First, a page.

By Shah Abbas
Srinagar, India, Apr 1 (EFE).- After over three decades of a deadly armed conflict ravaging the idyllic Indian Kashmir, the disputed Himalayan territory is now confronting another, arguably more lethal, crisis: rampant drug addiction.
A government study says the Muslim-majority region of 12.5 million inhabitants has nearly one million drug abusers.
However, activists say the figure could be higher, attributing the spike to persistent poverty, unemployment, and decades of political and armed conflict that has left few families unscathed in the region disputed between India and Pakistan.
The central government informed the parliament recently that there are nearly one million drug addicts in Kashmir, using cannabis, cocaine, opioid, sedatives, amphetamine-type stimulants, and hallucinogens.
A police officer told EFE that most Kashmiri drug addicts are between 17 and 33 years of age, which is a cause of deep concern for the authorities.
The officer refused to give his name because he was not authorized to talk to the media.
He said the drug addiction had sparked a crime spike, recalling how an addicted son in a north Kashmir village allegedly killed his mother recently.
Masroor Hassan, a doctor at the only psychiatric hospital in Srinagar city, told EFE that unemployment and poverty were the top causes of drug abuse rise in Kashmir.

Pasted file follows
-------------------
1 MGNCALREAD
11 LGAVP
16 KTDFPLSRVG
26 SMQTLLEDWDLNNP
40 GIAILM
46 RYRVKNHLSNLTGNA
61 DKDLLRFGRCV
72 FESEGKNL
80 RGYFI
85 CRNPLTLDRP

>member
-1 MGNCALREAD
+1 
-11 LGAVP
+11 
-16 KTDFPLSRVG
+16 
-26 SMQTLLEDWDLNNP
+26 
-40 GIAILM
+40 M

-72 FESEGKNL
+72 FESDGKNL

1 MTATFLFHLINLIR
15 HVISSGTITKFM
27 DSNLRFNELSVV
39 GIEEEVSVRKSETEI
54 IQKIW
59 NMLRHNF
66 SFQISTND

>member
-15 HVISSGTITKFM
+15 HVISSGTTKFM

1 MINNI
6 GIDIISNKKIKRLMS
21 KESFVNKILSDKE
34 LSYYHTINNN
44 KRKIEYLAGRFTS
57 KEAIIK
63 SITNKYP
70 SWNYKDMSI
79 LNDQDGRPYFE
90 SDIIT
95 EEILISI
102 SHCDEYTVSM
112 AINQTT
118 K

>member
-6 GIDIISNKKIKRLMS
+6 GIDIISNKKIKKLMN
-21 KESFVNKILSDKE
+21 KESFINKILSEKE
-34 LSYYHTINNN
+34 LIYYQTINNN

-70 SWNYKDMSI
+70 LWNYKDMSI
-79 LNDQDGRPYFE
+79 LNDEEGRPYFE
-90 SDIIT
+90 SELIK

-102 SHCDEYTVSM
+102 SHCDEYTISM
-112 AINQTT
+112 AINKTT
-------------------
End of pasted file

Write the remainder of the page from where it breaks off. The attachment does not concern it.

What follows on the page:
“As unemployment soars, so does drug abuse,” Hassan said.
And the unemployment situation appears to be getting worse.
According to the Centre for Monitoring Indian Economy (CMIE), an independent think-tank that monitors monthly unemployment in India, the employment rate at 23.1 was the third highest after Haryana (26.8) and Rajasthan (26.4).
An activist working at a rehab center told EFE that an unending political uncertainty and the perpetual presence of armed forces were causing anxiety among youth in the highly-militarized region.
The Himalayan territory, split between India and Pakistan, has been at the center of more than 70 years of an unending territorial dispute between the two South Asian nuclear powers.
The never-ending exposure to violence or its forms in one of the most-heavily militarized conflict regions “leads the youth to the use of contraband substances,” the activist said, adding such drugs are “easily available.”
However, authorities accuse Pakistan of smuggling drugs into Kashmir to “destroy the young generation.”
The government and several non-profits have taken several measures, including awareness campaigns, rehabilitation programs, and crackdowns on drug peddlers to combat the problem.
The government has set up ten addiction treatment facilities.
Over the last nearly seven years, the leading rehabilitation facility in Srinagar has witnessed a 3000 percent increase in patients seeking treatment.
“We are ourselves frustrated to see the plight of the youngsters,” Kowsar Jan, a doctor at the center, told EFE.
An EFE correspondent met at least three drug users at the rehabilitation center during a counseling session. However, they refused to talk in detail.
“I was a charming and healthy youth only a year ago,” said Tariq, revealing only his first name.
Another boy sitting near Tariq refused to reveal his identity. “Once you fall into this dirty world, there is no exit,” he said. EFE